Congratulations 2005-2006 Graduates

Lianbo Yu (May 2006)

Dr. Lianbo Yu and Professor Rebecca Doerge

Dr. Lianbo Yu performed his Ph.D. research in the area of statistical bioinformatics under the direction of Professor Rebecca W. Doerge. The title of his thesis was: "Statistical Issues in Protein Microarray Analysis."

Lianbo's research is focused on protein microarrays which have emerged as a technology that is leading us to a new era of proteomics. Although protein microarray experiments allow the simultaneous study of hundreds or thousands of proteins in a high-throughput fashion, they also have a variety of experimental and statistical issues that need to be addressed. The purpose of Lianbo's work is to develop statistical methods to address the design and analysis issues, e.g., the selection of functionally consistent proteins and the identification of differentially expressed proteins. Since protein structures are usually not as stable as DNA molecules, the selection of functionally consistent proteins is an essential preliminary step in the fabrication of protein microarrays. Toward this end Lianbo proposed a novel semi-nonparametric mixture model to classify functionally consistent proteins and functionally inconsistent proteins. The expression of functionally consistent proteins is then assessed under experimental conditions using microarray technology. Identifying differentially expressed proteins across different experimental conditions is the motivation for many protein microarray experiments. The many statistical approaches for identifying differentially expressed proteins range from parametric to nonparametric. Parametric methods often require strong distributional assumptions from the data, and while nonparametric methods are robust they may not be powerful. To balance the tradeoff between parametric and nonparametric approaches, Lianbo proposed a novel semi-nonparametric method for detecting differentially expressed proteins. Simulation results demonstrate the power of the semi-nonparametric approach as significantly higher than the nonparametric empirical Bayes approach while requiring minimal distributional assumptions.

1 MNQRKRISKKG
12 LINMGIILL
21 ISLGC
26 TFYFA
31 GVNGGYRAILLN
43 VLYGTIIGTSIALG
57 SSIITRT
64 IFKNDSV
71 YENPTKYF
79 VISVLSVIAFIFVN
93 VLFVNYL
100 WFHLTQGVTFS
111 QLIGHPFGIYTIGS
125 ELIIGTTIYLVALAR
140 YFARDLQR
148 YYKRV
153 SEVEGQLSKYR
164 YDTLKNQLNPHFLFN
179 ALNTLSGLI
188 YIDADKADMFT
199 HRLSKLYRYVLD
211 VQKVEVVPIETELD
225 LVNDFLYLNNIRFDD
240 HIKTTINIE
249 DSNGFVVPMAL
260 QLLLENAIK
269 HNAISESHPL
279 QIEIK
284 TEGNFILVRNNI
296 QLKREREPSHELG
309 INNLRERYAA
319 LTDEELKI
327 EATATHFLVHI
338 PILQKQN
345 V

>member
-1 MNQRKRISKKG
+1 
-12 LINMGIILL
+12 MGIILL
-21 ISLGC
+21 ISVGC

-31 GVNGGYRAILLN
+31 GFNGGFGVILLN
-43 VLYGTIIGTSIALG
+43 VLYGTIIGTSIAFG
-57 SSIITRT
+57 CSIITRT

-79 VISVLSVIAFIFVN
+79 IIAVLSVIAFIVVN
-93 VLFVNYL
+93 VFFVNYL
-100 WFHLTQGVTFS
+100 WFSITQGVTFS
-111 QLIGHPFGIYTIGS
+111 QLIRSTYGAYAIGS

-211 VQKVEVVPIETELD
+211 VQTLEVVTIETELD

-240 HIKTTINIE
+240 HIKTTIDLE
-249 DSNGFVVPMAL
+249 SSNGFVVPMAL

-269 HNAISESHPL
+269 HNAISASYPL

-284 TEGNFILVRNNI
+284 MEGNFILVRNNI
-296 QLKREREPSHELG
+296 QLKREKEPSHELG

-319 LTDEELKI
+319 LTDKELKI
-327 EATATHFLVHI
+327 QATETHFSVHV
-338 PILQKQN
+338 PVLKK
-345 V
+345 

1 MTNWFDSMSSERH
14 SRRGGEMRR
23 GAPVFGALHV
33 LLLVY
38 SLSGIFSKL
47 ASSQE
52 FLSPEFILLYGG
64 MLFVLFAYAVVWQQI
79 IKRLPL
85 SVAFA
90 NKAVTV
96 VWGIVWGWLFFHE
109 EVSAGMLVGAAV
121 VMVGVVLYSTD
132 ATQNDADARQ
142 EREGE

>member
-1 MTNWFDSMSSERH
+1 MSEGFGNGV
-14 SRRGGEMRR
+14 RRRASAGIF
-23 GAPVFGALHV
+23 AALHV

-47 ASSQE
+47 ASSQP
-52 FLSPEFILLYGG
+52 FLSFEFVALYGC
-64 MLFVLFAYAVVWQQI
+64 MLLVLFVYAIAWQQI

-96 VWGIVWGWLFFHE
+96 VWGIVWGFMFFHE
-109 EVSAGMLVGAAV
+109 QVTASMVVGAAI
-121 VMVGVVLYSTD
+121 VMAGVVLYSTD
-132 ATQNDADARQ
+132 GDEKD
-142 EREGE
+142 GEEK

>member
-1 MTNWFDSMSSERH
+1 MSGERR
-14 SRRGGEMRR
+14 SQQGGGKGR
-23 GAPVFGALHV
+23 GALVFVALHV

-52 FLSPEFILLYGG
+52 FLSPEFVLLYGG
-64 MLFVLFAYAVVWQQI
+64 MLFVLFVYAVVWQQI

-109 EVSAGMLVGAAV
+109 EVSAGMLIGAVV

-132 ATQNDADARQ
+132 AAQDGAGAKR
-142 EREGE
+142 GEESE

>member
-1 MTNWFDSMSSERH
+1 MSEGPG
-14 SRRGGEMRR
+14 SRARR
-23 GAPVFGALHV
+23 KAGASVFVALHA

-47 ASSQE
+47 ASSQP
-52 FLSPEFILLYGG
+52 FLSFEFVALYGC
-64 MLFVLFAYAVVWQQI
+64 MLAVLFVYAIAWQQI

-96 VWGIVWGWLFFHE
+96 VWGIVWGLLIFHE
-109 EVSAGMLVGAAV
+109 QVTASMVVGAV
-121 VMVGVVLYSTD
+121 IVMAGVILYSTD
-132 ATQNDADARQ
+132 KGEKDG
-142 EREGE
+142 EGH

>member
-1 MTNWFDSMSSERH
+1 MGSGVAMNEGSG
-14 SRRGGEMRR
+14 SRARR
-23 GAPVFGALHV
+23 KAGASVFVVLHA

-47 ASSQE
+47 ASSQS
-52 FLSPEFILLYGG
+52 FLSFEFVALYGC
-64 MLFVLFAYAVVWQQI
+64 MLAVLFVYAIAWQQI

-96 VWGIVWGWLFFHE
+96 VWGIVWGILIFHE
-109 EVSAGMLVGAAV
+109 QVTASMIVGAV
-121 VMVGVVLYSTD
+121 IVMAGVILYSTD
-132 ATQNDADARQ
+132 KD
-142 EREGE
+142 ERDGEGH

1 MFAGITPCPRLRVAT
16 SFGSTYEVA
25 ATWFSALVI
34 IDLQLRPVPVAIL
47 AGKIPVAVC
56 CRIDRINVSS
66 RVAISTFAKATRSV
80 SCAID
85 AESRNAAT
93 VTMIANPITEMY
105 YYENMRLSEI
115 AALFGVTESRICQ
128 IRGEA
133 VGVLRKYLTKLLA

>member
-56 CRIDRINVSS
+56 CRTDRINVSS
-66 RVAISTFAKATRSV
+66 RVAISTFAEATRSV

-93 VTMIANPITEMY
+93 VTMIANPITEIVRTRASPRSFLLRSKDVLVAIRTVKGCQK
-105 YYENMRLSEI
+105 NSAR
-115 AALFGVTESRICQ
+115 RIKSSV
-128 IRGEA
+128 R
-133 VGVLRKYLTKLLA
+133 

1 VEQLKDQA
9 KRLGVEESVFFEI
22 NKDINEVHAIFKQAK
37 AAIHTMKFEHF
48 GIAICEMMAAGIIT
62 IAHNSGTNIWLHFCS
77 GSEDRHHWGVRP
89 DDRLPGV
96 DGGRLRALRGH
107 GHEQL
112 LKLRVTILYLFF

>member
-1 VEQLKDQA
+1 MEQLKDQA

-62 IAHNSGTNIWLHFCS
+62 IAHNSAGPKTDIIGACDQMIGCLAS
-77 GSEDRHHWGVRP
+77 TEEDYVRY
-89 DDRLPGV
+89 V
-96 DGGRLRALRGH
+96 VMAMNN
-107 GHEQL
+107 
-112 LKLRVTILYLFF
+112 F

Past graduates can be seen here.

Purdue Department of Statistics, 250 N. University St, West Lafayette, IN 47907

Phone: (765) 494-6030, Fax: (765) 494-0558

© 2018 Purdue University | An equal access/equal opportunity university | Copyright Complaints

Trouble with this page? Disability-related accessibility issue? Please contact the College of Science Webmaster.